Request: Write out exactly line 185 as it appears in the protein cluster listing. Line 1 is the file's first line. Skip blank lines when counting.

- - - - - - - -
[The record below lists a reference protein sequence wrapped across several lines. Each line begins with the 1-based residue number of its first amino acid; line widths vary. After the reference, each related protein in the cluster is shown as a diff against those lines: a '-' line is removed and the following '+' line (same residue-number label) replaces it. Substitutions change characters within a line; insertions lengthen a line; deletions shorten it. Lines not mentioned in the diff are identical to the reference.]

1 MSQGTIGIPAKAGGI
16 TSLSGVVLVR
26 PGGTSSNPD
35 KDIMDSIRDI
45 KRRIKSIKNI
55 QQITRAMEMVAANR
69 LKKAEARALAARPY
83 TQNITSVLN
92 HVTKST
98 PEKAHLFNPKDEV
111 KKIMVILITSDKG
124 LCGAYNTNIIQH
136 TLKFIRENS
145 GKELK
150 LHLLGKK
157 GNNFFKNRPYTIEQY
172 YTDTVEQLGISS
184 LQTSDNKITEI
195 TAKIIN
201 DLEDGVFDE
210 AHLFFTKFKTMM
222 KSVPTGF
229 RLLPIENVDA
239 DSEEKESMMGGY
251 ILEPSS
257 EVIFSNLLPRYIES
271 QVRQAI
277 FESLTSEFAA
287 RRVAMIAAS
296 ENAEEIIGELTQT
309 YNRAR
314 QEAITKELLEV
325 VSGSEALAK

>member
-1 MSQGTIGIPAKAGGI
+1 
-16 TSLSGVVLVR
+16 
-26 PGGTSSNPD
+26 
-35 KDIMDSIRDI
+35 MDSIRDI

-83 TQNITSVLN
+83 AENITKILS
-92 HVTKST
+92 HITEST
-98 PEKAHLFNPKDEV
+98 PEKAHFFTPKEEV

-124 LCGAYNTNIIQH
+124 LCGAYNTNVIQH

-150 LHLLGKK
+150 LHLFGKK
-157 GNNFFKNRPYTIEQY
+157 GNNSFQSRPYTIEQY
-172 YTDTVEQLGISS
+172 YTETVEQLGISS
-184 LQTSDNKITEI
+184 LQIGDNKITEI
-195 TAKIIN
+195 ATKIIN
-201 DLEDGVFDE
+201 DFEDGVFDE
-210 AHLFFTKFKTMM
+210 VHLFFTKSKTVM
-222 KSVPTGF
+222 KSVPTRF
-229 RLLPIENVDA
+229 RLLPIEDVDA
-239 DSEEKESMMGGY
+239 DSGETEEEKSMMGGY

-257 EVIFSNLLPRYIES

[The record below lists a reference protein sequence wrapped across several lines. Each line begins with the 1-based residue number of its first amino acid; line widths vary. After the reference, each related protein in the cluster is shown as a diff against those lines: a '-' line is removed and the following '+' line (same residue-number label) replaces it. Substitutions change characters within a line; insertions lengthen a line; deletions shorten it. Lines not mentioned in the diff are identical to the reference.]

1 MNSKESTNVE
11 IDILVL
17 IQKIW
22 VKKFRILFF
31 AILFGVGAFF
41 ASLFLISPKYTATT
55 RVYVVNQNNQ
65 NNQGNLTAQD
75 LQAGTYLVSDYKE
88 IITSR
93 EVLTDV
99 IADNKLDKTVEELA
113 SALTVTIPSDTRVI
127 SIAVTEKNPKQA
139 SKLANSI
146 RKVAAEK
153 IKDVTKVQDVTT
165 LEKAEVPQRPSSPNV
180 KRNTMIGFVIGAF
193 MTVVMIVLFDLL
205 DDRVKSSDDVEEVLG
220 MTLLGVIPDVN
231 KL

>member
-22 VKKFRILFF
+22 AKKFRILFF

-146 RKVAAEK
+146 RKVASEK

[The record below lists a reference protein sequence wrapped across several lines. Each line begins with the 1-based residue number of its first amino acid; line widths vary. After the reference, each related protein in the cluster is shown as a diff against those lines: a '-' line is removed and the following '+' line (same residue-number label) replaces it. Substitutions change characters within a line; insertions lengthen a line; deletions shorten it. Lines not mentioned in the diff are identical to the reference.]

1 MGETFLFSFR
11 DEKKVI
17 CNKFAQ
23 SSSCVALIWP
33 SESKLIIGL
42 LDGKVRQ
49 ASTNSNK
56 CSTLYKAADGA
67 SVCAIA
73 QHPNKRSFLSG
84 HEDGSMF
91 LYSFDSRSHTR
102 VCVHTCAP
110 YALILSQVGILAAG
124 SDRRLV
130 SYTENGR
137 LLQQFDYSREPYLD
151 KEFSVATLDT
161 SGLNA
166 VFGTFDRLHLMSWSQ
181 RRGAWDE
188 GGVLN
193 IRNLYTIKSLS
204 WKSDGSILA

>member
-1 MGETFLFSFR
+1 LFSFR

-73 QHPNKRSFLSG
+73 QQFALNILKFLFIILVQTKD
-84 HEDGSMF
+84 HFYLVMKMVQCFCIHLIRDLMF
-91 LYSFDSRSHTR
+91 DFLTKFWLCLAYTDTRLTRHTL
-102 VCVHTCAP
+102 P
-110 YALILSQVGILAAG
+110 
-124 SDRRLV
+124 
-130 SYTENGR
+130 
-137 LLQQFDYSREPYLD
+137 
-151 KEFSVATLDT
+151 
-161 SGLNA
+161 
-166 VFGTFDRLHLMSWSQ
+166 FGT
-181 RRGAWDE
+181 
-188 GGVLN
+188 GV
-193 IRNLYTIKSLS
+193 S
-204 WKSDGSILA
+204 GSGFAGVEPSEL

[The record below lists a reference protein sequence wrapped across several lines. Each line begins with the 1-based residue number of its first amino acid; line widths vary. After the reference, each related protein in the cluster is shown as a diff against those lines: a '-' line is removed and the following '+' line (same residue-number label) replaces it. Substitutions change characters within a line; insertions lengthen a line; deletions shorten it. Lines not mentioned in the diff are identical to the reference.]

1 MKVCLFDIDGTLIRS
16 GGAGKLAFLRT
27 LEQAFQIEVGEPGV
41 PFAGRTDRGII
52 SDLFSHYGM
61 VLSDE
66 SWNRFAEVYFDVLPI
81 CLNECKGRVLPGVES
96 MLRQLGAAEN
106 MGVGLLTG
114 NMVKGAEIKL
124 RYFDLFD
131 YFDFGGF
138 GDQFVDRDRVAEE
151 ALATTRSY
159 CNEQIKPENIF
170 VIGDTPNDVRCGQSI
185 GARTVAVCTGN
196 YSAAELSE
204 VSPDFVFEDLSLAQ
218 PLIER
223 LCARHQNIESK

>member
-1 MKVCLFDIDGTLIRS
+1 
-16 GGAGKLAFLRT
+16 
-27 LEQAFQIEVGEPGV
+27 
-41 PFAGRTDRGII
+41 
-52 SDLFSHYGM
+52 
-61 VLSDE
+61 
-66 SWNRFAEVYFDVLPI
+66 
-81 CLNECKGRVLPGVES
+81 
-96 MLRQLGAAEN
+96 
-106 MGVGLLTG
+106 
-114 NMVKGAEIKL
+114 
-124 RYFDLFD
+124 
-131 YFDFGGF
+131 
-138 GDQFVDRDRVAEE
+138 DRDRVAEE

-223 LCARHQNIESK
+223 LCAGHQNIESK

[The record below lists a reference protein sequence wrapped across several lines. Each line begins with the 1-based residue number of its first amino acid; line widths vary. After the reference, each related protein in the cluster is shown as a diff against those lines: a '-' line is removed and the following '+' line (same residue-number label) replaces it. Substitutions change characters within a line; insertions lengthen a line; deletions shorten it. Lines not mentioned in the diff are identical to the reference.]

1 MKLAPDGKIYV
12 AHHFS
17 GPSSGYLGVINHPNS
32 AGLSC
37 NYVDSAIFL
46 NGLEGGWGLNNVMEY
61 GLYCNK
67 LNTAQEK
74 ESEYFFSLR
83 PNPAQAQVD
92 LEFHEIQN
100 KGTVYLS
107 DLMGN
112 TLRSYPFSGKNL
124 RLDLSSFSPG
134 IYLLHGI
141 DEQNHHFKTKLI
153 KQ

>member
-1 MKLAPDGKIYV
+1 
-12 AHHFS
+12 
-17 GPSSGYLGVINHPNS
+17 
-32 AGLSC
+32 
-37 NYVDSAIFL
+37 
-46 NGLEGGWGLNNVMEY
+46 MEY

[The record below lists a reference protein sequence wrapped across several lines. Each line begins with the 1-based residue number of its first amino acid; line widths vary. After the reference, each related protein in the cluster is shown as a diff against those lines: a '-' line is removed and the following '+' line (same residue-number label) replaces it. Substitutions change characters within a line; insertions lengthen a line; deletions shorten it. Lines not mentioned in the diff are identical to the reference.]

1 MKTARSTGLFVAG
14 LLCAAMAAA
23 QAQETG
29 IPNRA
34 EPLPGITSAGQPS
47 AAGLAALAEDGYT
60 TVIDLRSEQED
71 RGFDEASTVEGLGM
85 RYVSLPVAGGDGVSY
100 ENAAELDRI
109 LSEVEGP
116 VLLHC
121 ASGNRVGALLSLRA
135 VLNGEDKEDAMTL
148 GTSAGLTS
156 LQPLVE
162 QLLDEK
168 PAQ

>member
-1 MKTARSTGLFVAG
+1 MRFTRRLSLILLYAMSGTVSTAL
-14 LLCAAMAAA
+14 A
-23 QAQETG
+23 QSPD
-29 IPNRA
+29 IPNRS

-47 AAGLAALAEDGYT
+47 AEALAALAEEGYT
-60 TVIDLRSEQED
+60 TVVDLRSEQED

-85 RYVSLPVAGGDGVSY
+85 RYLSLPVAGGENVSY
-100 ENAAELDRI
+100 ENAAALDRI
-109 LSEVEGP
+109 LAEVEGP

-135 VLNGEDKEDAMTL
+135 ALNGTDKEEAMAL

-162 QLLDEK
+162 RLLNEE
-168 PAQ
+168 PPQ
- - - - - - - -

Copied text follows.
+1 